Careful about the blaming

  • William Raspberry / Washington Post columnist
  • Saturday, November 25, 2000 9:00pm
  • Opinion

WASHINGTON — I always marvel at the straight-faced certainty with which TV reporters tell us not just what the stock market did, but why. You know what I mean:

The market, reacting to the Fed’s neutral bias on interest rates. … Wall Street, buoyed by hints that unemployment numbers would be higher than expected. … Worries about the borrowing difficulties of dot-com companies triggered a sell-off. …

The temptation to claim to know not just what, but why, is especially strong in the case of big, surprising and important events.

These thoughts are triggered, naturally, by the big, constantly surprising and critically important goings-on in the Florida, as the nation waits to find out who the next president will be. There’s a virtual consensus that matters are in a mess — perhaps even moving toward constitutional crisis.

What is the cause of this mess? I don’t know. But I would like to offer a few exculpatory remarks.

Don’t blame Florida. If Florida is the focus of our attention now, it is because it came out of the Nov. 7 election with a vote that was both too close to call and big enough to deliver the presidency. Change a few facts, and the focus would have been elsewhere.

Don’t blame Florida’s antiquated card-punch voting machines. They are a long way from state of the art, but we are talking about them only because the vote count in Florida was so close.

Don’t blame network television. Sure, it jumped the gun — especially by "calling" Florida for Gore before the Panhandle had finished voting. But to suggest (as some GOP partisans have) that the networks were acting in concert to help Al Gore is absurd.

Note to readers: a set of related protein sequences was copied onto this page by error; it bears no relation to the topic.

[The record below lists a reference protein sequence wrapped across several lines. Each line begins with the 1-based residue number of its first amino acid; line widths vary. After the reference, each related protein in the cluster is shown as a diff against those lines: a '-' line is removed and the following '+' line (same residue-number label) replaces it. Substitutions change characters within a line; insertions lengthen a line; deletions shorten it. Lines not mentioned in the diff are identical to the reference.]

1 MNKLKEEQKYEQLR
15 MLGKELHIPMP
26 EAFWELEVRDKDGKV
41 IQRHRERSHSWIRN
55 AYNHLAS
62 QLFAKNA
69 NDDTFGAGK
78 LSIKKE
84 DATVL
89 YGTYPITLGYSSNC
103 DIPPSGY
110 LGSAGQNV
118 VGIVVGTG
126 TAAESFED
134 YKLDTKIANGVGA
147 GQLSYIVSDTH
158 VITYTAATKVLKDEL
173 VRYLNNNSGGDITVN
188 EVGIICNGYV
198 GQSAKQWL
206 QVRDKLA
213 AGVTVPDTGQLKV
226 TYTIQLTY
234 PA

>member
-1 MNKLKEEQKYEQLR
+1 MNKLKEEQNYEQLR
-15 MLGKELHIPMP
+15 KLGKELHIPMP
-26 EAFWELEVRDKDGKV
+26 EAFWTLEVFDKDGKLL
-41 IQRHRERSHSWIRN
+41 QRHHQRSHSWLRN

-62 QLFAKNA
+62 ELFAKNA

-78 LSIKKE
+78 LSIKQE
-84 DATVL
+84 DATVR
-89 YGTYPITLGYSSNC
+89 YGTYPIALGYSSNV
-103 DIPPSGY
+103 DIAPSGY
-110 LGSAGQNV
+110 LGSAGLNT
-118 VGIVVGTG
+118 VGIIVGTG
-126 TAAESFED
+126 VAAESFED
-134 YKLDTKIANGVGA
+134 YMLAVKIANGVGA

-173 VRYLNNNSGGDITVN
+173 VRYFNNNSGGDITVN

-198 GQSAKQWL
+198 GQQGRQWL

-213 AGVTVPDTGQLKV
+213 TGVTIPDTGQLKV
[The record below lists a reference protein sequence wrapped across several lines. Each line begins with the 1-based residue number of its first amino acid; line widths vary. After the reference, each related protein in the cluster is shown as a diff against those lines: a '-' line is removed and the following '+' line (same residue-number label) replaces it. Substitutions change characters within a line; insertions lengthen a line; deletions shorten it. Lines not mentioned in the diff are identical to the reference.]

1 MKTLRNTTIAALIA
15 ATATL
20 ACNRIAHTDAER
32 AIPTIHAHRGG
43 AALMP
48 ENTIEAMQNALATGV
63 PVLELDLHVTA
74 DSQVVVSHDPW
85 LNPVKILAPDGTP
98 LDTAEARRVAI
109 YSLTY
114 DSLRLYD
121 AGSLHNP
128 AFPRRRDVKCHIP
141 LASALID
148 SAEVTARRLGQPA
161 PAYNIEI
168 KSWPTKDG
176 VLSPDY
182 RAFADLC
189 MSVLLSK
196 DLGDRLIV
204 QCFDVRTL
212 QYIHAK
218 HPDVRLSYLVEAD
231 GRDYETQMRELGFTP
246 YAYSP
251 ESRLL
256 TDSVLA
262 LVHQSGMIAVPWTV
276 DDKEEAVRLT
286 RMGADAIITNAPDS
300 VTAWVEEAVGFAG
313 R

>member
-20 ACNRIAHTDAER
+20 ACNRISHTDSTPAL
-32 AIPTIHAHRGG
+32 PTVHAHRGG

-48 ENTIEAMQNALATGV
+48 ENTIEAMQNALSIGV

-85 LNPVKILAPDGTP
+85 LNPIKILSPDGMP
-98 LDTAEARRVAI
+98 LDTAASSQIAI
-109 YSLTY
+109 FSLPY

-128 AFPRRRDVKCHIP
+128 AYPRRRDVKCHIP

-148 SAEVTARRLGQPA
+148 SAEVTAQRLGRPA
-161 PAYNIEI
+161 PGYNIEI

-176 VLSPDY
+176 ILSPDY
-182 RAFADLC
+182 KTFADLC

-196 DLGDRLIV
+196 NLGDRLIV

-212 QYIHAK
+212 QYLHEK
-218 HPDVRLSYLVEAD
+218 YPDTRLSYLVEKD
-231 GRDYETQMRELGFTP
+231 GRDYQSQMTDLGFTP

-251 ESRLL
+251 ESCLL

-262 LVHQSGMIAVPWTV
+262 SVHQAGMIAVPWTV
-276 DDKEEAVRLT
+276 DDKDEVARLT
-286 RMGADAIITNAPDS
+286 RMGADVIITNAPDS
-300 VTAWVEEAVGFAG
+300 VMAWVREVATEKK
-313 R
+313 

Don’t blame George W. Bush or Al Gore for continuing to fight for victory. It would be extraordinary if they should concede while there is a reasonable chance that a recount, reconsideration or new judicial ruling could tilt things their way.

Don’t blame Bush for hoping the counting could be halted with the original machine count, which left him ahead, or Gore for insisting that ballots be counted as long as it was possible to figure out what those voters whose ballots were rejected intended. Each took recourse to the principle that figured to serve his interest.

Don’t blame Ralph Nader. Obviously the votes he got in Florida could have made the difference (probably for Gore), but he learned that when the rest of us learned it — after the voting was over. Similarly, don’t blame Pat Buchanan.

Don’t blame Katherine Harris. True, she was in the position of being both assistant coach (co-chair of Bush’s Florida campaign) and referee (Florida’s secretary of state). But as long as she legally held both positions, who can say she should have recused herself from about the only important function of her office — overseeing elections?

Don’t blame the recounters. These men and women have undertaken an arduous, eye-straining, conscience-testing task and, by all accounts, appear to be doing a marvelous job of it. It is shameful that some Republicans who never wanted a recount are suggesting (a) that the vote counters, who always work in bipartisan teams, are cheating and (b) that multiple handling of the punch-card ballots might somehow switch a vote from one candidate to another. It reminds me of the implication of O.J.’s defense lawyers that careless handling of blood samples could change someone else’s DNA into his.

The blame, if we must call it that, is that the election is so close — that the difference in the vote count is smaller than the margin of error for either mechanical counters or human ones.

We have what amounts to an electoral tie, and we don’t have any really satisfactory way of dealing with it.

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